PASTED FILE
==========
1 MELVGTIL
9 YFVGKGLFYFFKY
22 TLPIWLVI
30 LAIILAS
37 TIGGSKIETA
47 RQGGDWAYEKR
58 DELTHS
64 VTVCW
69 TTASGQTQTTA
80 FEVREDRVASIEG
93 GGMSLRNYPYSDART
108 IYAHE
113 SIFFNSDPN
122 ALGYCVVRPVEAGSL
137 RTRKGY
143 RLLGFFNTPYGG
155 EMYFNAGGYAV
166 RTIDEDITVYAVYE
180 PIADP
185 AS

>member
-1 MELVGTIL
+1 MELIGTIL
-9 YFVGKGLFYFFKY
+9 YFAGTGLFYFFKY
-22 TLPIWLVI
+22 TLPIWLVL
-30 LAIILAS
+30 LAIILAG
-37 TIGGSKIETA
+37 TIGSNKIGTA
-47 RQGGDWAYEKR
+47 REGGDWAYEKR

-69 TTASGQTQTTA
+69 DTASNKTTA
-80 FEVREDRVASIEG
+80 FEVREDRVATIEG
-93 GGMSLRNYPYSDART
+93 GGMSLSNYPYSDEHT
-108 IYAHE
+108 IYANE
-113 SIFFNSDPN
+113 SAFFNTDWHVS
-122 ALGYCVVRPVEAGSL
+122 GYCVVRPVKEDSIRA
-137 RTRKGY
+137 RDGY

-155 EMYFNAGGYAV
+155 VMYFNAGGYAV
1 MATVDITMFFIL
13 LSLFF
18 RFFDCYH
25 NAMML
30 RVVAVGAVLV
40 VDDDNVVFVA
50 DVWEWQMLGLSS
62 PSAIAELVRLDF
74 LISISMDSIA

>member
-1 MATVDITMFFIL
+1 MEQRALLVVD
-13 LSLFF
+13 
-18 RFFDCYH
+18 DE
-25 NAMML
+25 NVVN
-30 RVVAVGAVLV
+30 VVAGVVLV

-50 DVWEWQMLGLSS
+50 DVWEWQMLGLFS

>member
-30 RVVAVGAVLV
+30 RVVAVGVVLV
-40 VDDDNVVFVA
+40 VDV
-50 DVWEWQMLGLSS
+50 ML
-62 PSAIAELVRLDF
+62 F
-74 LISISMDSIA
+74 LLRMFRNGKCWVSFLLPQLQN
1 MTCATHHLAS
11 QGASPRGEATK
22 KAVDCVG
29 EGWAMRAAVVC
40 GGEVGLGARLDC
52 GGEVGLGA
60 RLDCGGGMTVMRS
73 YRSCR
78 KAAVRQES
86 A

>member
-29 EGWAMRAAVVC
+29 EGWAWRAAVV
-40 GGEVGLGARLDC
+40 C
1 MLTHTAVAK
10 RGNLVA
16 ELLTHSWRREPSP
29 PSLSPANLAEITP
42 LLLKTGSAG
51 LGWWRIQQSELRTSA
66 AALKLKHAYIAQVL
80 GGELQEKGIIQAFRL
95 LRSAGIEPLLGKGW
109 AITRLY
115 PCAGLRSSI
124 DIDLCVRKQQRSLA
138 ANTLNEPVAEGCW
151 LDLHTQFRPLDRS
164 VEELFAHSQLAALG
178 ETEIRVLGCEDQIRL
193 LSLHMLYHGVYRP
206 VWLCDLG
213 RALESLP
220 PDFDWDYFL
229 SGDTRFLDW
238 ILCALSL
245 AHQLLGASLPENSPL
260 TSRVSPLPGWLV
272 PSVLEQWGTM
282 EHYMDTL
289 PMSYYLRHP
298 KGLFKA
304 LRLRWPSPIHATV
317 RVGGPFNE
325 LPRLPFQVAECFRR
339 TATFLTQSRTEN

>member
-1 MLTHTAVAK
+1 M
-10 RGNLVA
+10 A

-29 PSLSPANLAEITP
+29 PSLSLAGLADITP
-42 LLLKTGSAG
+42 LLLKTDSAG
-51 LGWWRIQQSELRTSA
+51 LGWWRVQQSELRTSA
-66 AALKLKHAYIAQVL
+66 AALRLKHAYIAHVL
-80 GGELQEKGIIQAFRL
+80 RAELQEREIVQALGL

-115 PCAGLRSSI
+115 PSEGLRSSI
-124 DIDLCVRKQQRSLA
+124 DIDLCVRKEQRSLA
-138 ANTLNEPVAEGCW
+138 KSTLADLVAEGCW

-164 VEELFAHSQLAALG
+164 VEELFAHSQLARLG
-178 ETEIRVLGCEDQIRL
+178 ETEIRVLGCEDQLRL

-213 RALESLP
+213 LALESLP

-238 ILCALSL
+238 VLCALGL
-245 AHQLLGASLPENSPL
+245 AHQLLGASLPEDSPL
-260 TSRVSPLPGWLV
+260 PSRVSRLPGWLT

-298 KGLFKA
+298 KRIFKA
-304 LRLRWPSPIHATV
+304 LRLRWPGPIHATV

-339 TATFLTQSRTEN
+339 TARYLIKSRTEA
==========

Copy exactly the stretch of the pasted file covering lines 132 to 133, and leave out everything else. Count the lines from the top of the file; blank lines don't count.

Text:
+1 M
-10 RGNLVA